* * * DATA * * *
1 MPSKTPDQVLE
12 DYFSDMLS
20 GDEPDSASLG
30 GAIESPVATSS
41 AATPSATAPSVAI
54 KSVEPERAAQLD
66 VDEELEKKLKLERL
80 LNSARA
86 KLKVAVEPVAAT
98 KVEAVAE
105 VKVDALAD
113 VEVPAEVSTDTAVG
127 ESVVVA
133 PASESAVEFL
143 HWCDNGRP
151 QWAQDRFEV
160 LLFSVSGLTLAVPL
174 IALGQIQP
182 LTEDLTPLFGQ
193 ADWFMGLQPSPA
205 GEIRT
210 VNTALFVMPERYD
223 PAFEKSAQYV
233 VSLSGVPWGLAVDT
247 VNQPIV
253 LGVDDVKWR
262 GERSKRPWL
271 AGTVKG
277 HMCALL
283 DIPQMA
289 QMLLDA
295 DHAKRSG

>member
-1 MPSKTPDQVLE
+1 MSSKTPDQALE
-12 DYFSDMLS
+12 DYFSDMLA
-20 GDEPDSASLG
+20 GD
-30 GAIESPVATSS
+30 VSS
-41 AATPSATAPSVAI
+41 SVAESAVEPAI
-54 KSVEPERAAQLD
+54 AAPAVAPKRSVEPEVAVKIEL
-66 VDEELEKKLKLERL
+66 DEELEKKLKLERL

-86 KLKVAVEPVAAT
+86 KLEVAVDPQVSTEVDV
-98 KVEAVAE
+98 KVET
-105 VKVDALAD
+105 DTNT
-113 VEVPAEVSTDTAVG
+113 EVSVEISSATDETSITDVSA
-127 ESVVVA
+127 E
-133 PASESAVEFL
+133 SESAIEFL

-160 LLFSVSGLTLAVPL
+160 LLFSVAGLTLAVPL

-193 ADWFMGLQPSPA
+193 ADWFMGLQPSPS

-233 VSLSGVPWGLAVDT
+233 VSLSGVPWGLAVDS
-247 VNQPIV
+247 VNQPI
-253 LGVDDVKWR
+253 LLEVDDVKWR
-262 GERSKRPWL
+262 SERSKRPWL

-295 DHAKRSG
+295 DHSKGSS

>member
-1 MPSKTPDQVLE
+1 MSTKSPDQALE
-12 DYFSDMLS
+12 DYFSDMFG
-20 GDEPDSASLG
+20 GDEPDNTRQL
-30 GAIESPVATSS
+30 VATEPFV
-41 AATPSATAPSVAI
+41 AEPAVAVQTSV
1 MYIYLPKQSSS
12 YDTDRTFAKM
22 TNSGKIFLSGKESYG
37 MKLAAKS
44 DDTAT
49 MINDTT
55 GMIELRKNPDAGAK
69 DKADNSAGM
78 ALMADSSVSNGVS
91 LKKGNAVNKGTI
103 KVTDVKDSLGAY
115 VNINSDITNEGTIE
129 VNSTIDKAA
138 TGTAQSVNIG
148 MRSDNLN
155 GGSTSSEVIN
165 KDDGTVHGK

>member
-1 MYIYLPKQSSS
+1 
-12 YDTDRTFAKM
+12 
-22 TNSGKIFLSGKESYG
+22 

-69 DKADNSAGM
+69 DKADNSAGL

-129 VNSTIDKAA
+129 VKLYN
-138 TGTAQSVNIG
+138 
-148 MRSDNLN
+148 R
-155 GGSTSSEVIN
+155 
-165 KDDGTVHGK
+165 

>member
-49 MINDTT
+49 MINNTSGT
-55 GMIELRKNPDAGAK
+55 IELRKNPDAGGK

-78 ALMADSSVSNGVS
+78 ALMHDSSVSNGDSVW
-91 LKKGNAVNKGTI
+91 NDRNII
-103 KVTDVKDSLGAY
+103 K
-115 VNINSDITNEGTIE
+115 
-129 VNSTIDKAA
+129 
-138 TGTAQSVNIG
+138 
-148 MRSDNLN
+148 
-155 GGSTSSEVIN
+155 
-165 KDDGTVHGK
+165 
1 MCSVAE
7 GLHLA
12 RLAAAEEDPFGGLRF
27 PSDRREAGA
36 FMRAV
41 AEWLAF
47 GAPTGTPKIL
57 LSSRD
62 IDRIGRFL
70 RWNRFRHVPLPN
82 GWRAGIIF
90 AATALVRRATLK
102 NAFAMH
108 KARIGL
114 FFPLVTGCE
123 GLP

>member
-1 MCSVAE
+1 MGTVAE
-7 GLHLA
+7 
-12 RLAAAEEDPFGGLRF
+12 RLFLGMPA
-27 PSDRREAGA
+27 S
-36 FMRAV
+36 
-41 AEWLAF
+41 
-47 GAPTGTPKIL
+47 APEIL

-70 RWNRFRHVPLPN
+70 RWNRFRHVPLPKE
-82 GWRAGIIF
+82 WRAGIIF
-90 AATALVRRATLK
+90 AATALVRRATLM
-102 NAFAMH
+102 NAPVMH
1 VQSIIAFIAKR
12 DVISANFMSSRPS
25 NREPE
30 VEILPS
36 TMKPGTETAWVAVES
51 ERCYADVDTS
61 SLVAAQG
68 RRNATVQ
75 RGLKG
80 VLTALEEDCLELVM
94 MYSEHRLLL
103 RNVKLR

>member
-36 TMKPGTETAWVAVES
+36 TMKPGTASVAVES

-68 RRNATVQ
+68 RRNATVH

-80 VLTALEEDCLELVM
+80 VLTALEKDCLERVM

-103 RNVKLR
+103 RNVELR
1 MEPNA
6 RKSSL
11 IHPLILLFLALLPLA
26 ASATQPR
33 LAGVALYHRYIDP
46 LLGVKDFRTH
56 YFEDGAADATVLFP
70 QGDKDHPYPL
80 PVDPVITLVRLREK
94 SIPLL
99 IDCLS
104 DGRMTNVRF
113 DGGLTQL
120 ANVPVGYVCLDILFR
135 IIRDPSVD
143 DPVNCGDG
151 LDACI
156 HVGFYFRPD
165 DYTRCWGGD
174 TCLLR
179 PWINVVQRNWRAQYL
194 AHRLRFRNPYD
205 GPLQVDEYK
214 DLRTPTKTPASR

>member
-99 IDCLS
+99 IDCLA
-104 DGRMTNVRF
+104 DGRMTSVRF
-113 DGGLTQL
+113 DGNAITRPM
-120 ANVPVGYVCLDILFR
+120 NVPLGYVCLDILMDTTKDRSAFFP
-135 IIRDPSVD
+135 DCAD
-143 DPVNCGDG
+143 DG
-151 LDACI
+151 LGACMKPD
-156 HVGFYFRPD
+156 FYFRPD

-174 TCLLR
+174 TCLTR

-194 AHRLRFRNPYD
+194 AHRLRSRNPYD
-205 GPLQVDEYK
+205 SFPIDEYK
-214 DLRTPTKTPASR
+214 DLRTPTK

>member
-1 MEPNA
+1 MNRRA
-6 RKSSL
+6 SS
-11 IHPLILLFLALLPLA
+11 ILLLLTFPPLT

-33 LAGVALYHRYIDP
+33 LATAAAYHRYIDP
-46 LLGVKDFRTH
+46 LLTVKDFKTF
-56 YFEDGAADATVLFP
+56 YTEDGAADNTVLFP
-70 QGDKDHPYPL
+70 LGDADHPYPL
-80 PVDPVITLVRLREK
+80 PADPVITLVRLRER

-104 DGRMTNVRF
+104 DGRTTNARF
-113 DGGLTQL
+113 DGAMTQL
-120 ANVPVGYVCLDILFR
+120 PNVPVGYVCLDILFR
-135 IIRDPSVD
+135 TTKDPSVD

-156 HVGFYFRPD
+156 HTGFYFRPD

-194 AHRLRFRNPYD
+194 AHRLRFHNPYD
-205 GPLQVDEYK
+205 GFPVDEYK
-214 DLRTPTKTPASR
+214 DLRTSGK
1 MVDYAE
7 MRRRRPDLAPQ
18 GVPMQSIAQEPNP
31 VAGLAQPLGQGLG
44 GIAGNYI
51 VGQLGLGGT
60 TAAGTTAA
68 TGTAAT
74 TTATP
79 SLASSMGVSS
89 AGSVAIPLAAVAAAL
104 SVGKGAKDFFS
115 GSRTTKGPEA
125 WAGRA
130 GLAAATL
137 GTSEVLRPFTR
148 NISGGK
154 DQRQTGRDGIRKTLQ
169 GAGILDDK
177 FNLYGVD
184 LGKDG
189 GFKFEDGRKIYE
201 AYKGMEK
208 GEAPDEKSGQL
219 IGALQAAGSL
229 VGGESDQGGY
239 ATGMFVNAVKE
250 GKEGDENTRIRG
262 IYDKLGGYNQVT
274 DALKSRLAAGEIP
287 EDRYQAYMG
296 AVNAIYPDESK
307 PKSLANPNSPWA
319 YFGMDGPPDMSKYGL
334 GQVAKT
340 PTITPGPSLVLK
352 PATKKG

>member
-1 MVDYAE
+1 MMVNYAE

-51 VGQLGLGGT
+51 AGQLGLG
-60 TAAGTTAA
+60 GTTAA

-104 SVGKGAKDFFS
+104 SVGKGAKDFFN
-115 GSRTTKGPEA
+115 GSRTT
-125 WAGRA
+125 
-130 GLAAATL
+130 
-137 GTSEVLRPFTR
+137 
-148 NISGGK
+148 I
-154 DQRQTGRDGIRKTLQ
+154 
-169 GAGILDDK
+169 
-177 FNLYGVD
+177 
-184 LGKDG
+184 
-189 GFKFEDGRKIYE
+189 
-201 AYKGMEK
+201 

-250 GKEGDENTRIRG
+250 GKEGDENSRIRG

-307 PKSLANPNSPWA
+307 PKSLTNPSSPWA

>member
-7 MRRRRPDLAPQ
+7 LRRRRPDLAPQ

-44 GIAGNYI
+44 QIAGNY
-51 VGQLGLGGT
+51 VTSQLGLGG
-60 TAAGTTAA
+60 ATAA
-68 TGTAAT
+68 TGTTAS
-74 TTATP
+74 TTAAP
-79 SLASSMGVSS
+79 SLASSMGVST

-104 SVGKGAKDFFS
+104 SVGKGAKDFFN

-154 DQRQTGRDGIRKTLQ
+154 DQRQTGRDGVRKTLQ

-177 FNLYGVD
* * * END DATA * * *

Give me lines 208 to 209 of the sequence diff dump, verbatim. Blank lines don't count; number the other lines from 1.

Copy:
33 LAGVALYHRYIDP
46 LLGVKDFRTH